Tuesday, April 30, 2013

Today's links

1---U.S. Stocks Fall as Business Activity Unexpectedly Drops, Bloomberg

Business activity in the U.S. unexpectedly shrank in April for the first time in more than three years, a sign manufacturing may be a smaller contributor to economic growth this quarter. The MNI Chicago Report’s business barometer fell to 49 in April, the lowest since September 2009, from 52.4 last month. A reading less than 50 signals contraction...

Earnings season has been OK, but it’s not like it’s growing strongly,” Brad Thompson, director of research at Frost Investment Advisors LLC in San Antonio, Texas, said in a phone interview. His firm manages $9 billion.

2---Congressional Democrats Pushing Back Against Obama’s Austerity Budget, Firedog Lake

3---Consumer agency risks credibility on new ruling, Firedog Lake

the “qualified mortgage,” set by the CFPB, and the “qualified residential mortgage,” set by a different committee of regulators. This short primer from the Virginia Association of Realtors explains the difference.
The standard for QMs is fairly broad: A lender must ensure that any borrower has the ability to repay the loan. (There are nine standards that determine this.)
Just about every loan is going to be a QM — there are legal penalties for banks that write loans that don’t meet the standards. And by meeting the standards, lenders are shielded from some liability. (Borrowers won’t be able to say “The bank should have known I couldn’t pay.”)
 
QRMs, on the other hand, are a subset those loans. They have to meet stricter standards — standards that still haven’t been determined, and could include the infamous 20%-down requirement.
 Banks and other lenders are free to make non-QRM loans, but there are discouragements. For one, the lender could only sell 95% of the loan to the secondary mortgage market; it would have to keep 5% on its books as “skin in the game.”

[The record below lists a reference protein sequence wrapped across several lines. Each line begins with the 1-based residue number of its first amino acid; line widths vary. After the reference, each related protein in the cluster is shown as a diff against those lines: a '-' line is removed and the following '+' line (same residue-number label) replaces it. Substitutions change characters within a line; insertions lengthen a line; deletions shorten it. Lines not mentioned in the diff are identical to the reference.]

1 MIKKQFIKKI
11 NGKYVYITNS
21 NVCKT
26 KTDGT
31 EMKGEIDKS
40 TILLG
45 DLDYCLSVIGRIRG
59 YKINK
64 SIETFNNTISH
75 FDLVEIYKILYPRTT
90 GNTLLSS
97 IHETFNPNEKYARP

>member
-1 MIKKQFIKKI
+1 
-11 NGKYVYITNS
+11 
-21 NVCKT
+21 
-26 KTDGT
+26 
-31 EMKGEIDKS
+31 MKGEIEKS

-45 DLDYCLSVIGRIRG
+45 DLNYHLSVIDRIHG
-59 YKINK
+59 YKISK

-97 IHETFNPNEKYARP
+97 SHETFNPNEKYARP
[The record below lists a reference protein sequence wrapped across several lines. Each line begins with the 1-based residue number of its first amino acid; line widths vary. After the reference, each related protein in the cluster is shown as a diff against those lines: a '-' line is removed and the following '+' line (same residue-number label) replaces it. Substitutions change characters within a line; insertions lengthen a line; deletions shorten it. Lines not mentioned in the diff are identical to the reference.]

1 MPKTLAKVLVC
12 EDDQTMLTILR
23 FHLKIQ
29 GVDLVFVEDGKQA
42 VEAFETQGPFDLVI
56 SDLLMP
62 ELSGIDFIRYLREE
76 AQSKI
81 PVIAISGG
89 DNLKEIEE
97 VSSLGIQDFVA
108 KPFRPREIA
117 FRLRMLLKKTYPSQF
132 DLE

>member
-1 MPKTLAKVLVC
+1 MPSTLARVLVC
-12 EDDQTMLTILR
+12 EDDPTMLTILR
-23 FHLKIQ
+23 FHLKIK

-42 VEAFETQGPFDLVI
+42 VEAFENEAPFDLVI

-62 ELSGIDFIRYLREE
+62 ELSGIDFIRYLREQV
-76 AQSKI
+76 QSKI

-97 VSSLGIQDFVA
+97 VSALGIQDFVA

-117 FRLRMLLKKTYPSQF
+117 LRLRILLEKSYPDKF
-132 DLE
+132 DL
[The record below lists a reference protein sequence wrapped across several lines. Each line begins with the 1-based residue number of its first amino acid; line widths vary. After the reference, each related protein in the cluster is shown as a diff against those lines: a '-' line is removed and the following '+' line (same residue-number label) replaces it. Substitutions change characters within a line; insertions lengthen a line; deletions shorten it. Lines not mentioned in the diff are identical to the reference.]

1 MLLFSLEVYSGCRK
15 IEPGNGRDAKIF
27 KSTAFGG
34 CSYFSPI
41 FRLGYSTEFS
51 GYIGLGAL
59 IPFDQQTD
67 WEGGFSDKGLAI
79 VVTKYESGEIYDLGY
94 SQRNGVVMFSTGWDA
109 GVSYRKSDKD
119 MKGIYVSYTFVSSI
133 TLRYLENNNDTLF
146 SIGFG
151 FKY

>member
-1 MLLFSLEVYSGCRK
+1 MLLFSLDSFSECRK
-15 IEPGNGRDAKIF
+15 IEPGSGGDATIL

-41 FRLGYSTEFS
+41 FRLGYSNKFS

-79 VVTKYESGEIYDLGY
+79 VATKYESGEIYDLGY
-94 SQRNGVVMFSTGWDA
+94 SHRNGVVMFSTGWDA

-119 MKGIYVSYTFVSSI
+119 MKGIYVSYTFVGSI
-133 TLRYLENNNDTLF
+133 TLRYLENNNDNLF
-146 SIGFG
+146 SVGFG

More importantly, neither Fannie Mae nor Freddie Mac will buy any part of a non-QRM loan. Considering they own 90+ percent of the secondary mortgage market, that means it will be pretty hard for any lender to sell a loan that doesn’t meet QRM standards.
The part I highlighted the blockquote is pretty revealing. The industry assumed last year that lenders would get a shield from liability on qualified mortgages. But the statute always granted an undefined set of protections from liability, presumably just on the concept of ability to repay, as stated above.
But there’s no real reason to provide this gift to the mortgage industry for doing their job. Mortgages happen to be more profitable than ever; the spread between what lenders get for selling loans in the secondary market and what they charge in an interest rate to a borrower have never been higher.

Every major bank that reported earnings this quarter so far showed that their mortgage business brought in massive profits. Lenders will be enticed to sell qualified mortgages because there’s lots of money to be made in qualified mortgages.

But lenders want something more. They want to basically short-circuit the judicial foreclosure process as much as possible, getting a blanket safe harbor for as many qualified mortgages as possible. Liability wasn’t determined specifically in the statute, so the rule has some leeway here. The Mortgage Bankers Association is quoted in the WSJ piece as seeking protections for subprime loans as well as higher-quality ones. ...

Obviously CFPB is concerned about writing a rule that leads to a perception of constricting credit. But they are going way too far in the direction of leniency toward the banks. The last industry to which anybody should be granting legal safe harbor is the mortgage industry, given past (and present) experience. This just invites lax lending standards and all the abuses of the bubble years, without any of the aftermath for lenders.

CFPB’s credibility is on the line with this rule.

4---CBO: Deficit Shrinking At Fastest Pace Since WWII As GDP Sputters, investors

The main take-away from the Congressional Budget Office's new fiscal and economic outlook is that, collectively, Washington has put deficit reduction way ahead of jobs and growth.

After a burst of stimulus and financial rescue outlays in 2009, the
fiscal retrenchment over the past three years was arguably steeper than at any time since World War II (see chart). Now, with stimulus and bailouts no longer clouding the picture, there's no question that the deficit is shrinking faster than it has in more than 60 years. Based on existing policies, CBO projects the deficit will shrink to 5.3% of GDP in fiscal 2013, down 3.7 percentage points since 2010.

Even during the '90s economic boom, the deficit never fell by more than 3 percentage points over any three-year period, but at that point the economy was growing twice as fast in real terms, producing a revenue windfall.

Now, after the economy crawled ahead at a growth rate barely above 2% over the past three years, the confounding response from inside the Beltway has seemingly been, "Too fast!"